As more individuals in the U.S. are diagnosed with complex and long-term illnesses and as healthcare costs continue to rise, family caregiving is becoming more prevalent, more time-consuming and more expensive, according to a July AARP report. The lingering effects of the economic downturn have also meant that more family caregivers are suffering a financial burden as a result of the services they provide.
In 2009, about 42.1 million family caregivers in the U.S. provided care to an adult with limitations in daily activities at any given point in time, according to the most recent data. A total of about 61.6 million family caregivers provided care at some point during the year. In 2009, family caregivers spent an average of 18.4 hours per week caring for relatives or friends for about $11.16 per hour.
Many people providing these services do not identify themselves as “caregivers,” the report found. Instead, they tend to describe what they do in terms of their relationship to the other person: as a husband, wife, partner, daughter, son, etc. Some individuals are forced into a caregiving role because of shortages of direct healthcare workers, such as home health aides, or the inability to pay for adequate services, according to the report.
“Those who take on this unpaid role risk the stress, physical strain, competing demands and financial hardship of caregiving, and are thus vulnerable themselves,” the report says.
The estimated economic value of caregivers’ unpaid contributions was about $450 billion in 2009, up 20 percent from an estimated $375 billion in 2007. Earlier estimates have shown steady growth in the economic value of family care from about $200 billion in 1996.
Of the $75 billion increase in estimated economic value between 2007 and 2009, 57 percent, or about $43 billion, was due to an increase in the number of family caregivers and hours of care provided. From 2007 to 2009, there was a 23 percent increase in the number of caregivers and a 9 percent increase in the number of hours of care provided. About $33 billion, or 43 percent, was due to an increase in the estimated economic value per hour, from $10.10 in 2007 to $11.16 in 2009.
But the recession and lingering effects of the economic downturn have impacted the ability of family caregivers to provide high-quality care to their relatives and friends. According to the AARP report, in 2009, 27 percent of caregivers of adult patients reported a moderate to high degree of financial hardship as a result of caregiving. Another study found that 24 percent of caregivers said they had cut back on care-related spending because of the economy.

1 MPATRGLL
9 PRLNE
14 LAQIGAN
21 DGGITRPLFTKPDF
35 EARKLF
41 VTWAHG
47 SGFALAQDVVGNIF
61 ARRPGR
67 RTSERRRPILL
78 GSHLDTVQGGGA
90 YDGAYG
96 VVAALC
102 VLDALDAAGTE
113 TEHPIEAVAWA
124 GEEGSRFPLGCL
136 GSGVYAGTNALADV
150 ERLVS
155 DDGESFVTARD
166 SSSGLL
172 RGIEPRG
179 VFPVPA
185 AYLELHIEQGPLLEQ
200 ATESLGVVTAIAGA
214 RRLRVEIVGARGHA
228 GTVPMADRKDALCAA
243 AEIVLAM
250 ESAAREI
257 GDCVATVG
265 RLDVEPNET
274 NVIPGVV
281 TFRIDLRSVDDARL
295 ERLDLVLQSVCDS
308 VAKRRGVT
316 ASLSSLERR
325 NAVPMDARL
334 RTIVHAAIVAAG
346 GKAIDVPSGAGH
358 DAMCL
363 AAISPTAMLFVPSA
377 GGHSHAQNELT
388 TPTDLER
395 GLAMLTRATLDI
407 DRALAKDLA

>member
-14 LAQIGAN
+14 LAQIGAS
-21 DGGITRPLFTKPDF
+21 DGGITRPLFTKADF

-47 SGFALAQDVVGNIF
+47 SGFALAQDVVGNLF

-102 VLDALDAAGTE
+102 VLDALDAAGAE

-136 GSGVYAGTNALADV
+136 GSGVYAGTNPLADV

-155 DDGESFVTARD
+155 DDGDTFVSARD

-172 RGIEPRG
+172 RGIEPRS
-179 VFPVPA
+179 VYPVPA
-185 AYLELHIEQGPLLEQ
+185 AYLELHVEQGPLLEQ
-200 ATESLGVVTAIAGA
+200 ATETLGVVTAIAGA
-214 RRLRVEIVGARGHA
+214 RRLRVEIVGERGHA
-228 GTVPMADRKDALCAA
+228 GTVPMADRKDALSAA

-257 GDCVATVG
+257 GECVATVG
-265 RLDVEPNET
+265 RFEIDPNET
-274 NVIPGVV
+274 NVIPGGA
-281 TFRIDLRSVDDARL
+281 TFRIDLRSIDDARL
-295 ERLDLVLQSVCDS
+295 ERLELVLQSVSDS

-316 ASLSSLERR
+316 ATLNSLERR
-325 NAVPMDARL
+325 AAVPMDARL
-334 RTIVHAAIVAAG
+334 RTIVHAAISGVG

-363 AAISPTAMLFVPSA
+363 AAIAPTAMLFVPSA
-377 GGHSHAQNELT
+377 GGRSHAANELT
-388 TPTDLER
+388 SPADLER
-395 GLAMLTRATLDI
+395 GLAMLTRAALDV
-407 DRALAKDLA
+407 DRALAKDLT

The financial costs associated with family caregiving are significant considering that in the U.S., about one in four individuals age 18 or older care for an adult family member, partner or friend with chronic conditions or disabilities.
If these caregivers were no longer available, the report estimates that the economic cost to the U.S. healthcare and long-term services and supports systems would dramatically increase.
According to the report’s findings, the average U.S. caregiver is a 49-year-old woman who works outside of her home and spends nearly 20 hours per week providing unpaid care to her mother for about five years. Out of all family caregivers in the U.S., 65 percent are women and more than eight in 10 caregivers are caring for a relative or friend that is age 50 or older.
Family caregivers perform a variety of tasks ranging from paying bills and making meals for an individual to providing transportation to medical appointments and serving as a patient advocate.
Assisting with transportation needs is one of the major parts of family caregiving. A recent analysis found that family and friends in the U.S. provide 1.4 billion trips per year for older relatives aged 70 and older who do not drive.Tips for Family Caregivers
Are you a stressed caregiver of a family member or friend? Are your patients or clients in need of aid in their daily care provision? Here are some things to keep in mind while caring for your loved one:
1. Know your limits as a caregiver. Give yourself a break and take some time off once in a while to do things that you enjoy.
2. Confide in others. Talk to friends or other family members about your feelings. Don’t let your emotions get bottled up. Join a caregiver support group that can help you deal with the stresses of being a caregiver.
3. Know your rights as a caregiver and learn as much as you can about your relative or family member’s illness or condition. Communicate with doctors and other healthcare providers often. The more you know, the better care you’ll be able to provide for your loved one.
4. Recognize the signs of depression and seek help if and when you need it. Caregiving can be mentally, emotionally and physically taxing. It’s important to take care of yourself before trying to take care of someone else.